Castro: last days in Chiloe (acclimatizing to solid ground)

After we left the boat we spent a few days in Chiloe’s capital – Castro. We needed some time to get our heads around the flat reality and decide on our next move. Unfortunately it was raining a lot and we spent a lot of time inside, only going out from time to time to eat.
Mario spent a lot of time watching the World Cup and I busied myself with short walks around town (there was this area of town where many houses typical of Chiloe could be seen, all perched on tilts over the water, boasting splendid bright colors). We went out for lunch a couple of times including on the day of the Chile vs. Spain game. Mario insisted I saw it with him at a local bar where many chilotes (name for the local inhabitants) were gathered. I am glad I did. It was an experience.
I got at the bar shortly before Mario and with difficulty managed to get us a small table in the corner of the smokers’ area. I ordered lunch and waited for Mario to show up and the lunch crowds to leave. The waitress assured me there will be space once everybody’s had their meal. Mario came, didn’t like the table I had managed to get (no surprise there) and kept an eye on a better spot. Luckily, some guys were leaving and we snatched the table from them.
The game began and so did the madness. The shouts started with the national anthem and pretty much didn’t cease until the end, despite the Chilean loss. Chile scored the first goal and people went mad, shouting, whistling, singing, jumping, laughing, and cheering. All that in a small restaurant. They did not let their spirits down even when Spain had scored two goals and it was clear that had won the game. They supported their team until the last minute, cheering and encouraging them as if they could hear them all the way in South Africa. It didn’t matter that Chile had lost the game, they had won the battle. They had qualified for the next round.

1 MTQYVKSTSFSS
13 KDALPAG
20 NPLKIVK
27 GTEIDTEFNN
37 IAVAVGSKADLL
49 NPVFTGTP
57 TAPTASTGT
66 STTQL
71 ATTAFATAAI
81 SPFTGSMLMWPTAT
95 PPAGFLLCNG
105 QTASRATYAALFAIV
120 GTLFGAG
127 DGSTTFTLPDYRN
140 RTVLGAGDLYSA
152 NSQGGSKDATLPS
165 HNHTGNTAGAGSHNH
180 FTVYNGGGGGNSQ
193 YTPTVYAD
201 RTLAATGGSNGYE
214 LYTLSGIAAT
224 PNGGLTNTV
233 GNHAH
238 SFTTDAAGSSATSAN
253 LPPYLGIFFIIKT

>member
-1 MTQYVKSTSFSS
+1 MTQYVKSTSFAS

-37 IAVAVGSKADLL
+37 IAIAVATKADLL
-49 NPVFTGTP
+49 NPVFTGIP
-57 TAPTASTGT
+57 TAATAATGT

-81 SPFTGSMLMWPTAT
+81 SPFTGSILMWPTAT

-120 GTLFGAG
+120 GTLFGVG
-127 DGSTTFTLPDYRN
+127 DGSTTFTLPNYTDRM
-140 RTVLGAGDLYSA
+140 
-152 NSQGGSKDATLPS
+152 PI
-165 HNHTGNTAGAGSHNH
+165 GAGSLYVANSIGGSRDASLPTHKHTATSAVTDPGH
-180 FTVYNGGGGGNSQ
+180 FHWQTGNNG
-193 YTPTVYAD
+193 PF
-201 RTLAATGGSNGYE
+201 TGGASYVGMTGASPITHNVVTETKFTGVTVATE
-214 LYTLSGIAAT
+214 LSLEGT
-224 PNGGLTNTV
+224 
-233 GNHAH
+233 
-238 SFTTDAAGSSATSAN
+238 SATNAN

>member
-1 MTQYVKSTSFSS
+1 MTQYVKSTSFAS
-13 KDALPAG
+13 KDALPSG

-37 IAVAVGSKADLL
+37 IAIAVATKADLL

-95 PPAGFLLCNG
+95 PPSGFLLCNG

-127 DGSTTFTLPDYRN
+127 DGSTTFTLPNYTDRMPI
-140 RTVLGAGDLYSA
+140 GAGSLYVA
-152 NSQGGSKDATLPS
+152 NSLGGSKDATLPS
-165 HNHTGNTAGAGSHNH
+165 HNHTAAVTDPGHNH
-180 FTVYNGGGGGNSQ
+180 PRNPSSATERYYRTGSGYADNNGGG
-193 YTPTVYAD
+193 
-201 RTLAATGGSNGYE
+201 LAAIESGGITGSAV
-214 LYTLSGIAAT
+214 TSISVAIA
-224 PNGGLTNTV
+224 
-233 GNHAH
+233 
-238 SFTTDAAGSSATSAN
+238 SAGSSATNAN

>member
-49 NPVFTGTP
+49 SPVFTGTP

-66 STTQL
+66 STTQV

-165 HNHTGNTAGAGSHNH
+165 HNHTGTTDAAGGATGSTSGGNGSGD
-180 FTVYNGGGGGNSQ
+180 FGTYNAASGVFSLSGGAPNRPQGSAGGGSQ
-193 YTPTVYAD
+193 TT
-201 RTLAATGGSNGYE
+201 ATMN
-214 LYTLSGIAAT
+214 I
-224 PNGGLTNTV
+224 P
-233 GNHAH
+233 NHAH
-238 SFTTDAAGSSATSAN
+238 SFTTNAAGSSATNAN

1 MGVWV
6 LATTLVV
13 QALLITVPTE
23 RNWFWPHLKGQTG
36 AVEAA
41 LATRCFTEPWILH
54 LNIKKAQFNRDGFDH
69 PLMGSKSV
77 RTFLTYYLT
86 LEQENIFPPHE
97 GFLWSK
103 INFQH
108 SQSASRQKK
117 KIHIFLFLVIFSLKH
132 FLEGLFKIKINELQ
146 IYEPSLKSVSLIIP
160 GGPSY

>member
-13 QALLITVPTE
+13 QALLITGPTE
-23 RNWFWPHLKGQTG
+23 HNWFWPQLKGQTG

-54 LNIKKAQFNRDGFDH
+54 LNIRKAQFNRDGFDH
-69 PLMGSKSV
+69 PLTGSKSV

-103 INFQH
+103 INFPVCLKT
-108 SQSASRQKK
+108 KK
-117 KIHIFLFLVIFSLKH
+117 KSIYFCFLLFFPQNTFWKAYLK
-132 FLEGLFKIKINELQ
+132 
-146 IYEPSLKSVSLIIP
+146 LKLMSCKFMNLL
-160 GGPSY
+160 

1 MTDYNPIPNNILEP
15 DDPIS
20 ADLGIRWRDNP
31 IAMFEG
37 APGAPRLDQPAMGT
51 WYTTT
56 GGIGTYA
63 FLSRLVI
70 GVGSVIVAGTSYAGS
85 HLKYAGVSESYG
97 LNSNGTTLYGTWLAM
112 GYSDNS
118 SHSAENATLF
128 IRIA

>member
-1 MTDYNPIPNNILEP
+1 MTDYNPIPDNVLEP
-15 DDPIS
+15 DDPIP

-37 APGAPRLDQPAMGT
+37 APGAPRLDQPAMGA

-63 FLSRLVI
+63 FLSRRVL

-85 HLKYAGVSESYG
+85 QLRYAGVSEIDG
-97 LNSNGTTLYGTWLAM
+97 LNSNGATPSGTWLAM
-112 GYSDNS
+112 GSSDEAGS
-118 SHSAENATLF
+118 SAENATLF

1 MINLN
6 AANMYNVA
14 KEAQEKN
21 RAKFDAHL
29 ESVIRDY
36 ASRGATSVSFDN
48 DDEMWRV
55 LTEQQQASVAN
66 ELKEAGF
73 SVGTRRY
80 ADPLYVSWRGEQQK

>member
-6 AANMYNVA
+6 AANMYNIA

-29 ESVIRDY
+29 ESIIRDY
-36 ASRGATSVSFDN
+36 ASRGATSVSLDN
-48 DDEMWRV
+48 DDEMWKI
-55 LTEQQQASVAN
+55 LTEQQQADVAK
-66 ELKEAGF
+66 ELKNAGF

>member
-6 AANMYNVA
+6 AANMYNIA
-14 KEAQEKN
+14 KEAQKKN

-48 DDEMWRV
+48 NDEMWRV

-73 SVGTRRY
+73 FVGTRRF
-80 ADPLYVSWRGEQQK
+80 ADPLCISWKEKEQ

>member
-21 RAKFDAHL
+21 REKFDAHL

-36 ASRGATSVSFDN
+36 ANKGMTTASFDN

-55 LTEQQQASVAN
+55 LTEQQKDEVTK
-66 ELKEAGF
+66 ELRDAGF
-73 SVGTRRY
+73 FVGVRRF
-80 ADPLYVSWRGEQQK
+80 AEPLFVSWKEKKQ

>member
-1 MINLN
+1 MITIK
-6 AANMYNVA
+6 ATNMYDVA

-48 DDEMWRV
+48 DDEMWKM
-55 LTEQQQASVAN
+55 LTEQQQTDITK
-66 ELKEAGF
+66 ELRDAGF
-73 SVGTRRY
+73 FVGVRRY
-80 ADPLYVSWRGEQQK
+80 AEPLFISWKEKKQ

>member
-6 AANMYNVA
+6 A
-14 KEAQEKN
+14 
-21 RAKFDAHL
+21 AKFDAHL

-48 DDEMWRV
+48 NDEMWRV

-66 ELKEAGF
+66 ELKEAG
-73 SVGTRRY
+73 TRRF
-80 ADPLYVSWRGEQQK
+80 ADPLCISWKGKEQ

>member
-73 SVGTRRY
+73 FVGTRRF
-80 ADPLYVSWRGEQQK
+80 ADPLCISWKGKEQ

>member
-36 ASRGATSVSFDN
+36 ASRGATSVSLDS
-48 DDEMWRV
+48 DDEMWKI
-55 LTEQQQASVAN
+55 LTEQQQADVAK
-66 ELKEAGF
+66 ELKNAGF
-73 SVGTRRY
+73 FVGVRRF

Just before the game began Ian entered the restaurant and stood a few steps away from us trying to get a seat. ‘Ian! Ian! Ian!’ I shouted trying to get his attention. Finally, he turned around and saw us. He came to sit with us and we all had lunch together while marveling at the madness that was going on around us. It was funny to see him again. We sure were happy and excited as if we hadn’t seen him in ages. It had only been a couple of days. He had come to town to get his hair cut.
It was funny to see him again. That intimacy, the feel that all is known and told on the boat had disappeared on solid ground. We were back to small talk and ‘civilized’ behavior, following the norms of the world out there. Curious…
After the game we all parted. Ian went looking for a hair dresser and Mario and I rushed back to the hostal, since we had a bus to catch. We were going to Puerto Varas on our way to Bariloche.
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